The Edwards' Law Offices
Estate Planning Attorney  - Illinois & Missouri 


Click here to edit subtitle

Estate Planning Insight

Last Will & Testament (Will).  You can provide instructions to the court about who is to receive your assets at your death, appoints a personal representative to wind up your affairs, disinherit individuals you do not want to receive anything, select someone (guardian)  to care for, and raise any minor children, donate to favorite charities, i.e., schools, religious organizations.  Without a "will," your state intestacy rules determine who receives your assets and the court who will raise any minor children.  Also, most people need more than a "will' to protect their estates, loved ones, and themselves.
Revocable Living Trust (RLT).  You can keep control over assets while you are alive and say what happens to them at your death, maintain privacy and confidentiality, amend or terminate it, reduce or eliminate estate taxes, avoid the time consuming and costly process of probate, retain control over beneficiaries’ inheritance to protect it from spouses, predators, and creditors. It is ideal if there is real estate, minor children, and beneficiaries with special needs.

Pour-Over Will.  It works in conjunction with a living trust.   It covers assets the grantor (you) have not included in the trust.  Without explicit directions provided in a will, those assets would be subject to intestate succession laws established by the jurisdiction where you died.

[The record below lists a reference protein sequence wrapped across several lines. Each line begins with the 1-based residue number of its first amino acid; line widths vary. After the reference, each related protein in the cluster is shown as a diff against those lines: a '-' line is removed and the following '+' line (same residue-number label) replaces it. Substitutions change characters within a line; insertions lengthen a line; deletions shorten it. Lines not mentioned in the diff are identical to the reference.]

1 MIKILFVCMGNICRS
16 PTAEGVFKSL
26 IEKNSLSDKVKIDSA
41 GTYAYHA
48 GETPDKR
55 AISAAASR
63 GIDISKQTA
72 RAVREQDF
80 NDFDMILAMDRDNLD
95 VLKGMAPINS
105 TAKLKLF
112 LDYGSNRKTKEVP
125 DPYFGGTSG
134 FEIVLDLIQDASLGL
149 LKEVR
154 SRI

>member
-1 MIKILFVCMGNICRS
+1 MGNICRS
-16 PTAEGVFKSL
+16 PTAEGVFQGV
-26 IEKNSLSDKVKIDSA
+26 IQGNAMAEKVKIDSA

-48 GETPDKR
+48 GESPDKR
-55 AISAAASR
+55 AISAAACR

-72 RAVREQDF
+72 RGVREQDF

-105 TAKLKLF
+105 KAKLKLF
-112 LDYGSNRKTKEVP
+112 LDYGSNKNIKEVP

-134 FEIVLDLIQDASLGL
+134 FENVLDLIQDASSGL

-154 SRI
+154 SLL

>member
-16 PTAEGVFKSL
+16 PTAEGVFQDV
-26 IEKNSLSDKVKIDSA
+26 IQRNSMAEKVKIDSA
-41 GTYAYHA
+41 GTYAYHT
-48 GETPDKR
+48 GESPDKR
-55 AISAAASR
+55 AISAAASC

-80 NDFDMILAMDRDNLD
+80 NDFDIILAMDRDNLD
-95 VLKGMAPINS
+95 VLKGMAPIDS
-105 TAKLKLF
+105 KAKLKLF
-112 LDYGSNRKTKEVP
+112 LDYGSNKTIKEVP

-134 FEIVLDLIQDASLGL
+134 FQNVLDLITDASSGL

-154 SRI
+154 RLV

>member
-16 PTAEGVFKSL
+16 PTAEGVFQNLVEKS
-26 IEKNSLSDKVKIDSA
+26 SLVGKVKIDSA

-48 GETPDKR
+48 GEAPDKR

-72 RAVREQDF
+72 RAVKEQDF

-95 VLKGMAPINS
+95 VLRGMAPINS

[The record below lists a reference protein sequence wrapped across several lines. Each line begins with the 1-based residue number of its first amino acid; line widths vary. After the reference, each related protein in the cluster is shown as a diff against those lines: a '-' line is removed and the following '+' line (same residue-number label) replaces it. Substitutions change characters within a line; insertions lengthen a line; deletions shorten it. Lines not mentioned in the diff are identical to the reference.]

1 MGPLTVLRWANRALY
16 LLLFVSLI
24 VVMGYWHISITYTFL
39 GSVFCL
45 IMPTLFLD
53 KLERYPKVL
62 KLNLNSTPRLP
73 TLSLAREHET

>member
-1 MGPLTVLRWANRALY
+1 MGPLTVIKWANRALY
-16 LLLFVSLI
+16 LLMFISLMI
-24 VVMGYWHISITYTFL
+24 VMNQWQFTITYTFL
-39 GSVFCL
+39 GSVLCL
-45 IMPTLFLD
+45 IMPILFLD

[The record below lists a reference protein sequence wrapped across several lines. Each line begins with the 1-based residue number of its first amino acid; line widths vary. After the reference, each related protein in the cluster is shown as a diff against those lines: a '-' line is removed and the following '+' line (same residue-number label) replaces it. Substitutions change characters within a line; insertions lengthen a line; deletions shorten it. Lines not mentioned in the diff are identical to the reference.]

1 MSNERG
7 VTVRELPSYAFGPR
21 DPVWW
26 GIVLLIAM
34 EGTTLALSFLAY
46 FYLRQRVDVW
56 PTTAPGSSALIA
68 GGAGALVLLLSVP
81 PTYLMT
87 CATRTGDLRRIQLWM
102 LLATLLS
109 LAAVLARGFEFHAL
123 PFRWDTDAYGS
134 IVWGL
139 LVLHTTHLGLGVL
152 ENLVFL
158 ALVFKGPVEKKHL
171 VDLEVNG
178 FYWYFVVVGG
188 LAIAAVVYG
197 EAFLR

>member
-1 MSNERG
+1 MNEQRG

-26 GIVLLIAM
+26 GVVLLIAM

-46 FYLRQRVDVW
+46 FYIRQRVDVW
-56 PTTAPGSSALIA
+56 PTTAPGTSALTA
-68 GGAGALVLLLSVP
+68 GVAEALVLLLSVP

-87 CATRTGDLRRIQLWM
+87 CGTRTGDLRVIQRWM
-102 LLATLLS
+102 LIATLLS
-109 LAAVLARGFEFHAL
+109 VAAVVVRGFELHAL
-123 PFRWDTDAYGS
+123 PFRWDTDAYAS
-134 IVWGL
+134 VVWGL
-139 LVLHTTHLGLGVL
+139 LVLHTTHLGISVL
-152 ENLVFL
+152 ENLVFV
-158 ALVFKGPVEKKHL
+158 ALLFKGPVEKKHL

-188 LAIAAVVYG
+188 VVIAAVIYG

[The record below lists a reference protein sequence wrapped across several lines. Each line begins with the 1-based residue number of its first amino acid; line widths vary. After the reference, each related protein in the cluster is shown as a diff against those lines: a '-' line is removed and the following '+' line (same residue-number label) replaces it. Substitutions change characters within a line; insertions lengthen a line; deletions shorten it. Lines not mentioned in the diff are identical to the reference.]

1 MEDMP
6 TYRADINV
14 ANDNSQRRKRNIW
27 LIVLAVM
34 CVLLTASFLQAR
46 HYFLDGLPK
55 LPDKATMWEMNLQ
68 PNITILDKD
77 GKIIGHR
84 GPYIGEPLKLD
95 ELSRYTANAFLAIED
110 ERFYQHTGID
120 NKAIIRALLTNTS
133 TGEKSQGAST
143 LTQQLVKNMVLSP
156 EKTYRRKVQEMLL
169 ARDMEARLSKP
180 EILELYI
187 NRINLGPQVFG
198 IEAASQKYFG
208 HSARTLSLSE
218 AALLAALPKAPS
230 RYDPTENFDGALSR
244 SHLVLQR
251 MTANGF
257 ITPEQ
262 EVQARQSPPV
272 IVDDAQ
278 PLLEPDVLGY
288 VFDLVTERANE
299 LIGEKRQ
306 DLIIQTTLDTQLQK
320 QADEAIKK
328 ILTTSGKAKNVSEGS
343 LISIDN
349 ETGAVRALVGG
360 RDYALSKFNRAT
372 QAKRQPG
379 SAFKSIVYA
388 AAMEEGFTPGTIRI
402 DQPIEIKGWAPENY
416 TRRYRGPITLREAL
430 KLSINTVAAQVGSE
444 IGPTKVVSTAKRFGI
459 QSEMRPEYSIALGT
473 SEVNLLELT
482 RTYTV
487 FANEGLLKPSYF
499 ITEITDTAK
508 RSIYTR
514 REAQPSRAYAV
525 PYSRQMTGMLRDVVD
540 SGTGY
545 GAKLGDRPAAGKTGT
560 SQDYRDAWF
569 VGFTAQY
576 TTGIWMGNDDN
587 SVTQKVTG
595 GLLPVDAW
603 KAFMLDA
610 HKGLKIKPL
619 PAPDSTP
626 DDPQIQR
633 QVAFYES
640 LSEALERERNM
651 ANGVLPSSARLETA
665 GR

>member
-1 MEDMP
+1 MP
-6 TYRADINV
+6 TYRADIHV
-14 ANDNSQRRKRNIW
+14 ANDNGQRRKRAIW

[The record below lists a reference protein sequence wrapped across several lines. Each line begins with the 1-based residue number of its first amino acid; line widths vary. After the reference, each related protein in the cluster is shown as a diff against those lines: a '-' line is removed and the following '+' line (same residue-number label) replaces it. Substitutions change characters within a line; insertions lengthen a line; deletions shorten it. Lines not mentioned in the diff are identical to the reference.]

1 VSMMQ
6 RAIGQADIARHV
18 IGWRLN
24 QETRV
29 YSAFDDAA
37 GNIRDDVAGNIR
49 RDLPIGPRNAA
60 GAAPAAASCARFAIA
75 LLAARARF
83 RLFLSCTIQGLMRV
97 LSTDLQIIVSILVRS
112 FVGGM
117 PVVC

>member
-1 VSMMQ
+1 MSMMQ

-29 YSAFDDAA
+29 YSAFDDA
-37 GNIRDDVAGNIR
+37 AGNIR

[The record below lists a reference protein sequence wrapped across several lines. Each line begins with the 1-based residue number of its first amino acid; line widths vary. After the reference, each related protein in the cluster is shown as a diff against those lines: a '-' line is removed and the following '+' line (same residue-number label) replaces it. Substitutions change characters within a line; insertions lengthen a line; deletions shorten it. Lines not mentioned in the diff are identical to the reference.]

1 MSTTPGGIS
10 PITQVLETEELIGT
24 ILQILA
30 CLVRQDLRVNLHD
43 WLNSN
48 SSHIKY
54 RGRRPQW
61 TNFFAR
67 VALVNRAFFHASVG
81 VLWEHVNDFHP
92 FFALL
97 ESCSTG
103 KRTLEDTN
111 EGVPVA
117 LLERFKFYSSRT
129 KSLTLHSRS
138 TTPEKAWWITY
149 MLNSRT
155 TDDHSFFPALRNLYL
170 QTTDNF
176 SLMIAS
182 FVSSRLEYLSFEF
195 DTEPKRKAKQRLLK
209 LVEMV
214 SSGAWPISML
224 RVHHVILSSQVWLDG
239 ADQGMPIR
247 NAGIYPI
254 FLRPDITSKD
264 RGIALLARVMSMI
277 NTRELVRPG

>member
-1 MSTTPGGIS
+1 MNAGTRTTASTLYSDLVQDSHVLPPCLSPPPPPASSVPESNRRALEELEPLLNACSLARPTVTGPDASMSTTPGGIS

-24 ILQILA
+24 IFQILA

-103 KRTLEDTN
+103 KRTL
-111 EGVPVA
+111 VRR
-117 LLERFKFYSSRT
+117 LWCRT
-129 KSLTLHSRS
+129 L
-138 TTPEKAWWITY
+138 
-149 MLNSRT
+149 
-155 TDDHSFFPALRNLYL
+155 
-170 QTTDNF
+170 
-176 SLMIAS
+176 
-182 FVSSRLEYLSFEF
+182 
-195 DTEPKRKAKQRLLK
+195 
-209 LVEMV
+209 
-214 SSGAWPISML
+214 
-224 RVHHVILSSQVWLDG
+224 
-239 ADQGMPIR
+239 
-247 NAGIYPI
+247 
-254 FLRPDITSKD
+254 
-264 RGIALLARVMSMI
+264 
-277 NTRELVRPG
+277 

Powers of Attorney.

  • General Durable Power of Attorney. You can appoint someone (Attorney-in-fact") to manage your financial affairs and property if you cannot(i.e.,  manage bank accounts, pay bills, sign tax returns, apply for government benefits, sign and terminate leases, and engage in similar activities relating to your financial and legal affairs) and avoid guardianship and conservatorship
  • Medical Power of Attorney.  You can appoint someone (medical agent) to make health care (medical) decisions on your behalf if you cannot do so ( i.e.,  admittance or dismissal from a hospital, authorizing medical procedures, terminating food and water, or life support) and avoid guardianship

Note. If you are already incapacitated, it is too late for powers of attorney. Your relatives will be forced to go to court to gain authority over you and your affairs, which could mean disagreements, resulting in a costly and emotional confrontation.

Healthcare Directive(Living Will). You state your wishes about life-prolonging procedures to be withheld or withdrawn if you have a terminal or end-stage condition or are in a persistent vegetative state.

HIPAA (Health Insurance Portability and Accountability Act) It protects your (patient) personal health information from disclosure without your consent. By signing a HIPAA waiver, you can release protected information( e.g., health status, progress, and treatment) to third parties selected by you.  It can be challenging to obtain that information without this document.
Third-Party Special Needs Trust(SNT):  Protects beneficiaries with disabilities( i.e., educational, learning, physical, and mental)  without rendering them ineligible for public benefit programs such as Medicaid and supplemental security income (SSI).   It is funded by you,  a family member, or friends but not with the assets of the beneficiary with the special needs.